How to Be a Holy Neighbor

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Jesus told us to love our neighbors as we love ourselves, which naturally led to the question, “Who is our neighbor?” Jesus seems to answer this by suggesting “everyone.” With that being said, take a moment to think about your neighbors. Now, go through the list of characteristics you think make for a good neighbor—considerate, friendly, helpful, and the list could go on.

All of us want to have good neighbors living next door. Most of us want to be seen as being good neighbors. “Good” could mean being some of the things listed above or simply minding our own business as a way of encouraging individualism while also living it. We can get in and out of our homes without ever having to leave the garage and still be considered good neighbors. What if we have been called to be more than simply “good neighbors?” What if we have been called to be “holy neighbors” instead?

What’s the difference between a good neighbor and a holy neighbor? One is a cultural standard, the other a standard set by God. Most of the cultures we live in today are not encouraging or challenging us to be holy but they are expecting us to be good. Being “good” as a neighbor is a standard that can be met with little to no effort and no interaction at all, except for maybe the occasional smile and wave. Keeping my kids pets out of your yard could be just enough to make me a good neighbor.

Being a holy neighbor requires much more. God is calling holy neighbors to practice hospitality, practice social responsibility, and pursue the kingdom good. Hospitality is more than being polite, it is looking for ways to establish relationships, to move neighbors from being acquaintances to friends. We do this by inviting individuals into our homes and our lives.

For the first time in my life, I live in a neighborhood with a Homeowners’ Association (HOA). As a part of this HOA, all the residents of our neighborhood agree to abide by the covenant that has been established. Within this covenant are some guidelines of how I am to be a good neighbor. I cannot have a fence higher than 6ft, I cannot park a boat in the driveway for an extended period of time (FYI, I don’t own a boat), I must have 2 trees in my front yard, etc. My HOA covenant helps me be a good neighbor but does not require me to practice social responsibility. Nowhere in our covenant does it say I must recycle or practice financial stewardship by purchasing ethically manufactured products. Holy neighbors are those who practice social responsibility by being aware the decisions they make impact not just themselves but their neighbors as well.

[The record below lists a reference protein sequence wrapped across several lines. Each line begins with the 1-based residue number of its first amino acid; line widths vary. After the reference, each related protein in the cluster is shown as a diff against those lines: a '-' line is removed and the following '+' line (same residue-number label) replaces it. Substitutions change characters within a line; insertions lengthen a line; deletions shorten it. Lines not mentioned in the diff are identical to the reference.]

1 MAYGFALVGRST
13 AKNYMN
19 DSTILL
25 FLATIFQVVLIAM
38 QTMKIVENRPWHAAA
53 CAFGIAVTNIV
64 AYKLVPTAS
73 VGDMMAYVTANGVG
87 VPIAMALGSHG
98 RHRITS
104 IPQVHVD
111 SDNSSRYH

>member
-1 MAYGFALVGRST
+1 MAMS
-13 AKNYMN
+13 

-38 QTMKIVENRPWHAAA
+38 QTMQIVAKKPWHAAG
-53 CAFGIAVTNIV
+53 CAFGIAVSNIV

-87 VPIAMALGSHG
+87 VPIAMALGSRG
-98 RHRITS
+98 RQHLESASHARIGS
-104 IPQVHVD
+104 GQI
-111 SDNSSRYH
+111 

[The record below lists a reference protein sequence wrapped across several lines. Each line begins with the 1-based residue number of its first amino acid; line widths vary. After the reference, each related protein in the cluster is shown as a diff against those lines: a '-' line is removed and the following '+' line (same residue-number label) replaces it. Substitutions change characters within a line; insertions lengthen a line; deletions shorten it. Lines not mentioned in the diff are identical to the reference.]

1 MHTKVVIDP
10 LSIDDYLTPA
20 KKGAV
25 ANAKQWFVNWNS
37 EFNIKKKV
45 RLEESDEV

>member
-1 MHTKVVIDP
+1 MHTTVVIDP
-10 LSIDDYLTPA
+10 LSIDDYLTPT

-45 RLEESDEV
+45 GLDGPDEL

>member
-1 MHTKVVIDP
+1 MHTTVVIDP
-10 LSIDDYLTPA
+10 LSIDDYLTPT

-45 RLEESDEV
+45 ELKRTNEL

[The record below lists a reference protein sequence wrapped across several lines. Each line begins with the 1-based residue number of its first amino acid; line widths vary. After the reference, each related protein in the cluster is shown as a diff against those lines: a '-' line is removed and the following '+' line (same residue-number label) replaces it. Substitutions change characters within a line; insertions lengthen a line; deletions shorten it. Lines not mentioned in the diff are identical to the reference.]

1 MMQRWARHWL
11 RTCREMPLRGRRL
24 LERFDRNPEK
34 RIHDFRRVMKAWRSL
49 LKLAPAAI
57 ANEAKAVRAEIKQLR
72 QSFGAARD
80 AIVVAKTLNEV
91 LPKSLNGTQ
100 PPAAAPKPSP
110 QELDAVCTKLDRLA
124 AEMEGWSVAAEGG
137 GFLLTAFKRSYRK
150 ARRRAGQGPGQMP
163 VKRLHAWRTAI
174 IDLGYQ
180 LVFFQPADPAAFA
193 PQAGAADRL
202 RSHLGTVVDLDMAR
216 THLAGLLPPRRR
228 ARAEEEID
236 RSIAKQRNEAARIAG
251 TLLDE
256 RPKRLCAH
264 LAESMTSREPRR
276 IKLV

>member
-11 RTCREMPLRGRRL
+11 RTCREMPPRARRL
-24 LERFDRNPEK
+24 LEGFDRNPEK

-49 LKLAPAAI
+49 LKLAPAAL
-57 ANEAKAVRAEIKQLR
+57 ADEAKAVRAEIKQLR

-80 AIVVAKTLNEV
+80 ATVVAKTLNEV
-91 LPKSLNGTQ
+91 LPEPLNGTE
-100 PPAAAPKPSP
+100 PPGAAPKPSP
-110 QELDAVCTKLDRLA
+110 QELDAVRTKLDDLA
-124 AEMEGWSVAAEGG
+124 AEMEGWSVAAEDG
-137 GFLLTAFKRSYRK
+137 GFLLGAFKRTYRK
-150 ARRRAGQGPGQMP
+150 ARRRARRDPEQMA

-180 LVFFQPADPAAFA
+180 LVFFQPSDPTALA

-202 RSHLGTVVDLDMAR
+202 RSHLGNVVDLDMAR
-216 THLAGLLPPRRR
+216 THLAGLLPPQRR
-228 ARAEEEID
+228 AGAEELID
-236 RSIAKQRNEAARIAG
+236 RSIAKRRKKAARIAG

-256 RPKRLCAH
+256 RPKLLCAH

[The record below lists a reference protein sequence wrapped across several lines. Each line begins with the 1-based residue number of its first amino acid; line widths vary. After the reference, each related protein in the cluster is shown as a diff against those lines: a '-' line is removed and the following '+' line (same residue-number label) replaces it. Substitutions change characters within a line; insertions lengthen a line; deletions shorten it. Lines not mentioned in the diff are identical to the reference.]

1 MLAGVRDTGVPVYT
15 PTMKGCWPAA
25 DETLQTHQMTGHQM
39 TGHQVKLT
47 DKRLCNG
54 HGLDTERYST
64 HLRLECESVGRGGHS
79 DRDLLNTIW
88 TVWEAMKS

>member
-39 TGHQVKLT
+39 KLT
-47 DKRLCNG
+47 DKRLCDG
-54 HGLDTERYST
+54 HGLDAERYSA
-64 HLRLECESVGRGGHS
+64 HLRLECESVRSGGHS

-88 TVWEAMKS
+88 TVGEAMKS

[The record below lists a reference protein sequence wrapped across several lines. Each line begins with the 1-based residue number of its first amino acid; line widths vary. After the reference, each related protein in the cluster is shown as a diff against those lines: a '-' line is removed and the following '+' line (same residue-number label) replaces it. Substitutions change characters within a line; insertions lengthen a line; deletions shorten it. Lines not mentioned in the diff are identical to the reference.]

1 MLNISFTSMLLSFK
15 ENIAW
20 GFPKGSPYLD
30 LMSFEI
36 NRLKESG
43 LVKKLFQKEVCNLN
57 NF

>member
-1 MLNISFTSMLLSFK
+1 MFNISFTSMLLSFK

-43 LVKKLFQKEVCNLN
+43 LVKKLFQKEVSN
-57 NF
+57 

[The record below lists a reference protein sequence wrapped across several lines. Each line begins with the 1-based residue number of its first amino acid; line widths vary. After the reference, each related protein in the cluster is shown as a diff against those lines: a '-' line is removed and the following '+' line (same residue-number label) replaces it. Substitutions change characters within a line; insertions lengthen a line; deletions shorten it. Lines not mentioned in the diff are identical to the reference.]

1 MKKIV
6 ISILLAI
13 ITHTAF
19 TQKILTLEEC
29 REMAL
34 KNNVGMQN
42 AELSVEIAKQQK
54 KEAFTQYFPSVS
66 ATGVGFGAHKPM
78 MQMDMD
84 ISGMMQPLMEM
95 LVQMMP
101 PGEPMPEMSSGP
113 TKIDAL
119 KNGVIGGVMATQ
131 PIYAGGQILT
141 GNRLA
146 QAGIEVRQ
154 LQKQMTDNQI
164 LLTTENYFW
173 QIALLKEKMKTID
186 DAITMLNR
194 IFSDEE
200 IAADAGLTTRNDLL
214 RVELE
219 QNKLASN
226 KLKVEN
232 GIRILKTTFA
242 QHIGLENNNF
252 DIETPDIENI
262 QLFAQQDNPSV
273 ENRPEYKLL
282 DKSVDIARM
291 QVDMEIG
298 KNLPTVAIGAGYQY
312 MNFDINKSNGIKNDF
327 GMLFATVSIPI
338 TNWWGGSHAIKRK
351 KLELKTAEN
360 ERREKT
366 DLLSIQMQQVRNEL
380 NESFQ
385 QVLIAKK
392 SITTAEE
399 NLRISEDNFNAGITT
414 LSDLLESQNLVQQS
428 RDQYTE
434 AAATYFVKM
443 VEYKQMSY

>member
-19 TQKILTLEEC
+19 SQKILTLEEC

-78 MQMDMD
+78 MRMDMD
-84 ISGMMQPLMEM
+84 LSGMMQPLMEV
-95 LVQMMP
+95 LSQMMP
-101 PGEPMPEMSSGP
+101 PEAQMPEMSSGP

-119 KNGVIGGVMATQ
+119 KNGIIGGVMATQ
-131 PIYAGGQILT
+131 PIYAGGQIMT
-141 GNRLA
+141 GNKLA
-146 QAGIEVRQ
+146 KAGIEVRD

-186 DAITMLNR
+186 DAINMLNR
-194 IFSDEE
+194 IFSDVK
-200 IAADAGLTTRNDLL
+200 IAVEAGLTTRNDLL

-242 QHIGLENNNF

So much of what it means to be a holy neighbor is about pursuing the good of God’s kingdom. There are times when the priorities of the kingdom might be in tension with what I want and it is in that moment I am faced with the decision to be a good neighbor or a holy neighbor. I can be self-focused and still be a good neighbor. I cannot be self-focused and be a holy neighbor. To be a holy neighbor is to sacrifice self-interest for the kingdom good.

The mission of holiness can only be lived within community. We must continually look for ways to have our church-lives bleed into our everyday-lives. Good neighbors respect property lines, holy neighbors look for ways to connect over the fence. May we look for ways to live in relationship with our neighbors, to live lives of social responsibility, and to pursue ways to live with kingdom priorities.

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Matt Lipan is the Lead Pastor at Gateway Community Church, a new United Methodist congregation in Indianapolis, IN. He received his M.Div. from Asbury Theological Seminary with an emphasis in Leadership. Matt’s blog, In The Neighborhood of Holy, is like a casual walk through the neighborhood exploring the places where faith + culture intersect. Look for conversations on music, leadership, culture, Wesleyan theology, discipleship, church, and everything in-between.

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